E-waste is having a significant negative impact on Africa. With a huge market for electronic goods, many people do not consider what happens to their products once disposed of. Worldwide, we produce approximately 50m tonnes of e-waste every year. Although approximately 20% of our e-waste will be repurposed, a massive amount often ends up as landfill which is burnt, traded illegally or not disposed of effectively, leading to hazardous substances leaking into the environment. The proper disposal of e-waste remains a significant problem. Heavy metals including lead, cadmium and mercury that are usually found in fridges, LCD screens and air-conditioning units not only pollute soil and water but can enter the food chain creating a toxic mix of negative health effects.
The growing problem of e-waste in Africa
Unfortunately, a large proportion of e-waste exports go to Africa from a variety of countries which mean that this continent has a huge e-waste problem to contend with and not just of it’s own making. With European countries being the worst culprits for illegal waste loads going to developing countries, Africa is top of the list as an e-waste destination. With the exponential growth of African populations to approximately 2.5 billion by 2050 this kind of environmental issue highlights a serious concern for sustainability.
The Circular Economy
The circular economy is a relatively new concept that involves adopting strategies to ensure that the value of products and materials is sustained for as long as possible. The objective of the circular economy is that resources and waste are minimized. It also entails ensuring that when a product reaches the end of its useful life it can be recycled to create further value where possible. Not only does this mean savings and reductions in waste and pollution, but it can bring significant economic benefits and contribute to economic growth, innovation, and creation of jobs.
Although many countries in the EU and worldwide have started to adopt and implement circular economy measures, the African context offers significant scope to deliver on this kind of policies. There is a real opportunity to promote long-lasting and beneficial environmental practices including job opportunities and sustainable growth.
How Africa can adopt a circular economy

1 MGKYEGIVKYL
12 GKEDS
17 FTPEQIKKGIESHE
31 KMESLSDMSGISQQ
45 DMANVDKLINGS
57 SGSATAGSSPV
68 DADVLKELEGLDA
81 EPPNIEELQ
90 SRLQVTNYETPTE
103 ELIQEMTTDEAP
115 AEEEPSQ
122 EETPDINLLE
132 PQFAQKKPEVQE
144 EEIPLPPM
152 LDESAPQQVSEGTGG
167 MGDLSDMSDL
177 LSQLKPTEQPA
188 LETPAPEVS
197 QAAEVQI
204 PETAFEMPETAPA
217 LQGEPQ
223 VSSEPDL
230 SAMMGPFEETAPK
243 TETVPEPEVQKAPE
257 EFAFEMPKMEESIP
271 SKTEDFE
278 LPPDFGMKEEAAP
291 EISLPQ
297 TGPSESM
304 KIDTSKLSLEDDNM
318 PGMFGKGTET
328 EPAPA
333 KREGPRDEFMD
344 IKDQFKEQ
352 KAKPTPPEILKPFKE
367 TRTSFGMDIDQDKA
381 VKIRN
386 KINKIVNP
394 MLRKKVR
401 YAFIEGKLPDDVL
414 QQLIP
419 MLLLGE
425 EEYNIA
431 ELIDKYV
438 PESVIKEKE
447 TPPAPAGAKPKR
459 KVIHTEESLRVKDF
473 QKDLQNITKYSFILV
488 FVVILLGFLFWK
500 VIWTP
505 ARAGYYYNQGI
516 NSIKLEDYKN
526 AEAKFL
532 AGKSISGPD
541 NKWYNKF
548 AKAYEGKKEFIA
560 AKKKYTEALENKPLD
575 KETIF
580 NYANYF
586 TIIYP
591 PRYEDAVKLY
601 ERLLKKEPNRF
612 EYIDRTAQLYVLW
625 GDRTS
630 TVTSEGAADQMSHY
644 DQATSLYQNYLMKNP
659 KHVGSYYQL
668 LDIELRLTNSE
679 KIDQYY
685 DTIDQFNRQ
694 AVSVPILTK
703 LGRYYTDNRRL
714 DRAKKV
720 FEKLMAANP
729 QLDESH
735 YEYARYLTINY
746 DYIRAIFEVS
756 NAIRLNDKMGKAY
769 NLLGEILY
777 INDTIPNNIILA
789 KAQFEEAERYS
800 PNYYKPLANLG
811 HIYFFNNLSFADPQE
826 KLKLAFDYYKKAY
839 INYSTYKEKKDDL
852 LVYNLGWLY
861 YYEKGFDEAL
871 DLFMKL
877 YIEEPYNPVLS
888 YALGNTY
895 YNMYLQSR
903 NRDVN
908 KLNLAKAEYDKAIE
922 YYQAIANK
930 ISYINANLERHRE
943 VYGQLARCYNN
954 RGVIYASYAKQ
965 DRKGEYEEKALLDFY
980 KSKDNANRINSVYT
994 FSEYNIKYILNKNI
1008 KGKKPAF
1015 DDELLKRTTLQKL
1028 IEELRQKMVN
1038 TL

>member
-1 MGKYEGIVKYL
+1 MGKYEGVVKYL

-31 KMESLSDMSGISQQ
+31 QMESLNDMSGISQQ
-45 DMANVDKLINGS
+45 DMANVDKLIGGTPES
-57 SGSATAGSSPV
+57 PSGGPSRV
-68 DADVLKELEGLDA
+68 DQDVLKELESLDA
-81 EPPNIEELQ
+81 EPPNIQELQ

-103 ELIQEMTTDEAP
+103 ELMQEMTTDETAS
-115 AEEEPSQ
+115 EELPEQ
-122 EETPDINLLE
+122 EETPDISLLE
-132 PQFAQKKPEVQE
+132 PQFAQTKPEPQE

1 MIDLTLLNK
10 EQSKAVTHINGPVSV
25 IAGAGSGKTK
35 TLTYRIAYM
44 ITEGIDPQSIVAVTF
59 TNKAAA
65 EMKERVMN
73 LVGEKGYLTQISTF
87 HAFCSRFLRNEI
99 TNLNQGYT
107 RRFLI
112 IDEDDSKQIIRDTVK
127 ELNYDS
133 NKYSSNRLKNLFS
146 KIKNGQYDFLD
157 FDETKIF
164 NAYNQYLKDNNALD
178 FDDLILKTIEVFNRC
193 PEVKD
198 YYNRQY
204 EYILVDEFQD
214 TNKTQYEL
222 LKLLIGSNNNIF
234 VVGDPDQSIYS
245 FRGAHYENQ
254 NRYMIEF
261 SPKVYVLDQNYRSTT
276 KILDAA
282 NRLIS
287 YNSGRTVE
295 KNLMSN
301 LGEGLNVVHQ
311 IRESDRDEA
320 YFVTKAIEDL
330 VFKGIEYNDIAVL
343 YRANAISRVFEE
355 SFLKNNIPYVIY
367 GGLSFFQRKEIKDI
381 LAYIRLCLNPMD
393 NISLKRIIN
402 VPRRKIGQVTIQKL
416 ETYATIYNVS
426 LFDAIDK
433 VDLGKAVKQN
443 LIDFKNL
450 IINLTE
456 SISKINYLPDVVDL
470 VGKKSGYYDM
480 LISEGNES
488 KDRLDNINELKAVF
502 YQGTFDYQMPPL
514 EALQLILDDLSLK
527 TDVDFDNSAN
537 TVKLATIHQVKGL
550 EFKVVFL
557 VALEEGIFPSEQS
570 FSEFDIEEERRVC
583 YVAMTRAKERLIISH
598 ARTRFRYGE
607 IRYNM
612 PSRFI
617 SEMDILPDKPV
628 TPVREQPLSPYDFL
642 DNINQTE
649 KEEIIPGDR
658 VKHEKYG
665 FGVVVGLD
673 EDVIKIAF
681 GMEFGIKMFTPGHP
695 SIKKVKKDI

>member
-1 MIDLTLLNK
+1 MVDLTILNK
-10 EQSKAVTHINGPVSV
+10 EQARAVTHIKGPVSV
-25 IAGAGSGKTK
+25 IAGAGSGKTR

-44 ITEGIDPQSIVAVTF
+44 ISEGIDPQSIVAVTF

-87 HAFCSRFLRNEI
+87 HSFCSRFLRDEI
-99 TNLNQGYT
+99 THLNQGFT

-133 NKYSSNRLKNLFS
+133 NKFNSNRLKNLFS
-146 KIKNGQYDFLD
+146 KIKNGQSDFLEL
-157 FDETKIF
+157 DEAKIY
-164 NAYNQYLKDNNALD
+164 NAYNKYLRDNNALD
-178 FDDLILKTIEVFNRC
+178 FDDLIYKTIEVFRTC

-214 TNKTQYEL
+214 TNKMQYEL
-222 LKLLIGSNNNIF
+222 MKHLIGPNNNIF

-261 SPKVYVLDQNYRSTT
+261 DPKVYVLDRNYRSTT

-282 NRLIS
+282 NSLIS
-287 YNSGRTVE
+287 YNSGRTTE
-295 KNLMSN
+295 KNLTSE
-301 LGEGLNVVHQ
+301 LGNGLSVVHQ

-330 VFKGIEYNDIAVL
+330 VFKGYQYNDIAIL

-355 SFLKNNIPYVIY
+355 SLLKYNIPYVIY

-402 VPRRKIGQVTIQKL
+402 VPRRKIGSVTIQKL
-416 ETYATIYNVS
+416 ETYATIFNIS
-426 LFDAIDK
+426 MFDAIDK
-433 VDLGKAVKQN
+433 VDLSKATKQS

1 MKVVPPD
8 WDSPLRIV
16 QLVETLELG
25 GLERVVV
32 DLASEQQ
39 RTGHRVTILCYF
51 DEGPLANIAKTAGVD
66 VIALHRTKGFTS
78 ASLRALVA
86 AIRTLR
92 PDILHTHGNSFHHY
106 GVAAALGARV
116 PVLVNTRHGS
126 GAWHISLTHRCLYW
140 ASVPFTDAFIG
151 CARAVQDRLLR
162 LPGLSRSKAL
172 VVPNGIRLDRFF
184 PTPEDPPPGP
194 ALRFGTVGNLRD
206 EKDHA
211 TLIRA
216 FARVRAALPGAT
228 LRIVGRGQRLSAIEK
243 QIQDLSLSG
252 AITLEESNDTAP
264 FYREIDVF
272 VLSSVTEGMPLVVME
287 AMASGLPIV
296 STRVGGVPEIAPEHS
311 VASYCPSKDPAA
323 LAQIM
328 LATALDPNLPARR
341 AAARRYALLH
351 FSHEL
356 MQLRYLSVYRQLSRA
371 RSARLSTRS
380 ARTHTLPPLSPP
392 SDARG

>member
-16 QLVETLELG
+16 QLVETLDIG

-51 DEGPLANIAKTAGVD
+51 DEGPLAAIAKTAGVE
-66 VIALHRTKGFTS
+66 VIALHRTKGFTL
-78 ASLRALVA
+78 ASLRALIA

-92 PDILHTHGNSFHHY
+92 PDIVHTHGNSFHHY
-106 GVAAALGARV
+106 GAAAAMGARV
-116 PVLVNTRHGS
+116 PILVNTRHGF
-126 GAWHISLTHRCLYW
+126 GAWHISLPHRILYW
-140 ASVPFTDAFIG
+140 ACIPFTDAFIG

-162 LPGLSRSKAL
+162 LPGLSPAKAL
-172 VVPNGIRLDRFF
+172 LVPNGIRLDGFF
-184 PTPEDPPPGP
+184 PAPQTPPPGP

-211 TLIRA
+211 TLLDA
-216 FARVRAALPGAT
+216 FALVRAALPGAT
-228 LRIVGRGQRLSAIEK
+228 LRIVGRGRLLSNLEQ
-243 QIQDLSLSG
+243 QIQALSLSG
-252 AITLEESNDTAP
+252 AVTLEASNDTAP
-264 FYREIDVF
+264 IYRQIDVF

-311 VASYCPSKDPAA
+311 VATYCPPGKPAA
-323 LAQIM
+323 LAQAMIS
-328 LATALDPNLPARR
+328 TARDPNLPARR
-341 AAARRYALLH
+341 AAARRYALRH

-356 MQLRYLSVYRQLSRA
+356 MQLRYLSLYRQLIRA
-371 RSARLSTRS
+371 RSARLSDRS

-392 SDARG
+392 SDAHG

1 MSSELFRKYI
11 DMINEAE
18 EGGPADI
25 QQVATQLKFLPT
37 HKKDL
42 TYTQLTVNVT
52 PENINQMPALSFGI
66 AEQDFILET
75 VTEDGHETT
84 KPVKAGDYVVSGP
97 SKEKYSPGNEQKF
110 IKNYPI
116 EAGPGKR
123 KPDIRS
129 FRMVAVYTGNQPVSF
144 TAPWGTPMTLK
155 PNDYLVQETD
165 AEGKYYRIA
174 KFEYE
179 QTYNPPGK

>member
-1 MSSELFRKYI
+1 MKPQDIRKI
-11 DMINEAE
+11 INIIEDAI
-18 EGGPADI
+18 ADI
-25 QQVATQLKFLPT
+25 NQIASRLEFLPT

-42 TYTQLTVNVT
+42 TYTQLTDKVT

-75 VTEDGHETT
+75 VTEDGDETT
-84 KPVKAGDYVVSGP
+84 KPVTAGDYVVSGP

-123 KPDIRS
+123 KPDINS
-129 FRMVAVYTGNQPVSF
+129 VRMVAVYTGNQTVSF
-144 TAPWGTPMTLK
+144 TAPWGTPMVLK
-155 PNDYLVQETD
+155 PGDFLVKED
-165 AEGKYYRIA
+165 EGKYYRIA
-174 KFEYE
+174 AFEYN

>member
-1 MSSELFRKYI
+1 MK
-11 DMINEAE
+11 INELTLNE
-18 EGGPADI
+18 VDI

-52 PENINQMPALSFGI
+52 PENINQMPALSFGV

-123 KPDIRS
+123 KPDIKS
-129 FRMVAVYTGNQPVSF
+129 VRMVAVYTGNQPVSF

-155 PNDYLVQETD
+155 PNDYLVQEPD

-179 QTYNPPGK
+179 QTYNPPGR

Although circular economy thinking is still at an early stage in Africa, there are many opportunities for inclusive growth. As the name suggests, this will create a circular and sustainable pattern of use and recycling through integration and innovative techniques that allow resources to be looped back into the cycle.
Adopting techniques that are already being refined in other parts of the world, the African economy could create an eco-cycle that incorporates maintenance, reuse, upcycling, repair, refurbishment and recycling. As can be witnessed from countries who already lead the way in these methods, creativity and lateral thinking are paramount to finding new ways of reducing waste. African countries often already think towards reusing electrical products, sometimes through necessity and scarcity of resources.
Backed by supportive business models and industries, harnessing the creativity and innovation of African states can already be seen in some models. Manufacturers in Africa and elsewhere have started to consider how their products are designed and what resources they are using that could be recycled and reused later down the line.
Another area of growth has been the production of more facilities for safe destruction of waste which dramatically reduces the devastating environmental consequences of e-waste. Waste to energy is another growth area, so there is cause for some optimism going forward if these models can be replicated on a much larger scale.
Scaling up for the future
Therefore, although there is no specific framework in place in Africa at present regarding the circular economy, there are gradual pockets of good practice breaking out. This is creating a shift across the African continent with more awareness of the detrimental effects of e-waste products and a move to find solutions to the e-waste problem.
It is hoped that in time a complete culture change will take effect leading to a focus on policies to future-proof Africa. As the effects of pollution and particularly e-waste become more widely known, the need to protect people and economies from the ravages of toxic waste coupled with the need to maximise resources needs to become a matter of urgent priority for both the public and private sector in Africa.